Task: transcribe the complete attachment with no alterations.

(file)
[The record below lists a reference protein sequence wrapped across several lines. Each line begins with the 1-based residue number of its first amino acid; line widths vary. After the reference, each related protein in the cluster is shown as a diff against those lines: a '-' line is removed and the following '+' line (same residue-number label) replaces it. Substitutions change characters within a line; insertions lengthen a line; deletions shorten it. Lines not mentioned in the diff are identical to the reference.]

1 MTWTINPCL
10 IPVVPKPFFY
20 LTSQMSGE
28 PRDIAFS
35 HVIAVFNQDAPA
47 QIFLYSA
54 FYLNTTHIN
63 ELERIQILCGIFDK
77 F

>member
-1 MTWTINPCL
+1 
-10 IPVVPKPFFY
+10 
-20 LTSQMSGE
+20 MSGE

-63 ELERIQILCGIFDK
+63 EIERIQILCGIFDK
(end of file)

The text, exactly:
[The record below lists a reference protein sequence wrapped across several lines. Each line begins with the 1-based residue number of its first amino acid; line widths vary. After the reference, each related protein in the cluster is shown as a diff against those lines: a '-' line is removed and the following '+' line (same residue-number label) replaces it. Substitutions change characters within a line; insertions lengthen a line; deletions shorten it. Lines not mentioned in the diff are identical to the reference.]

1 MTWTINPCL
10 IPVVPKPFFY
20 LTSQMSGE
28 PRDIAFS
35 HVIAVFNQDAPA
47 QIFLYSA
54 FYLNTTHIN
63 ELERIQILCGIFDK
77 F

>member
-1 MTWTINPCL
+1 
-10 IPVVPKPFFY
+10 
-20 LTSQMSGE
+20 MSGE

-63 ELERIQILCGIFDK
+63 EIERIQILCGIFDK